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Seagle Colony hits perfection in sold out ‘Les Miz’

Seagle Colony hits perfection in sold out ‘Les Miz’

'Les Miserables' at Seagle featured uniformly excellent singing from the huge cast, a singular use o

For years, staff at the Seagle Music Colony has wanted to present Schoenberg & Kretzmer’s “Les Miserables.” In celebration of the Colony’s 100th anniversary, they decided it was time and the show opened on Wednesday night. It was worth the wait.

Besides the uniformly excellent singing from the huge cast, which included all 31 young artists, it was the singular use of the small stage and everything that went into creating the 18th century world they sang in that impressed. These aspects were in the hands of Richard Kagey, the show’s director and set designer, whose middle name must be clever; the exceptional lighting choices of Sean Jeffries; and the picture perfect period costumes under Pat Seyller’s supervision.

Kagey created two sets of high steps with a few other props that crew manipulated through the eleven scenes of Act I and eight scenes of Act II to simulate everything from a prison or barricade to a café, private home or hospital. To allow the changes, a black curtain was pulled and the action continued in front of it. And it was all done without a hitch.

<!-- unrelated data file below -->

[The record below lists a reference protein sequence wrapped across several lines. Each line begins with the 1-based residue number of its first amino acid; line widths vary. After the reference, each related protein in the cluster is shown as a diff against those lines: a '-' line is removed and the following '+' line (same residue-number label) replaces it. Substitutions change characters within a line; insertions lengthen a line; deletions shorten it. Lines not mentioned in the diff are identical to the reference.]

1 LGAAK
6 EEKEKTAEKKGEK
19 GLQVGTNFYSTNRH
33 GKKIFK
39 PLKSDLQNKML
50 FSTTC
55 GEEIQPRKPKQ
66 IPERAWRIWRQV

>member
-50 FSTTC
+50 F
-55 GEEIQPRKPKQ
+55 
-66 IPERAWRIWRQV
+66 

Despite the limited amount of space, the singers were as agile as mountain goats running up and down the steps to form groups and even dance. And they never missed a beat. There were tons of songs, many of them familiar to the capacity crowd, such as “I Dreamed a Dream,” “Who Am I,” “One Day More,” and “On My Own.” These were sung expertly by soprano Margaret Newcomb as Fantine, tenor Michael Vlach as Jean Valjean, and mezzo-soprano Raphaella Medina as Eponine. Equally terrific were those less known, such as the evocative “Bring Him Home” (Vlach), “Master of the House” sung with great style and wit by tenor Paul Kroeger as Thenardier, and the patriotic “Do You Hear the People Sing” sung with gusto by the chorus. Also strong were bass Nathaniel Mattingly as Javert, tenor Thomas Mulder as Marius, and Gage Morris, who was the little boy Gavroche.

Everyone’s diction was terrific. The male and female choruses were immaculate. Acting was at a high level. Many moments were created that brought a sigh or a thrill.

Able support came from the two pianists, R. Jason Smith and Matthew Stephens.

Although the show continues with performances through Sunday, they are all sold out.

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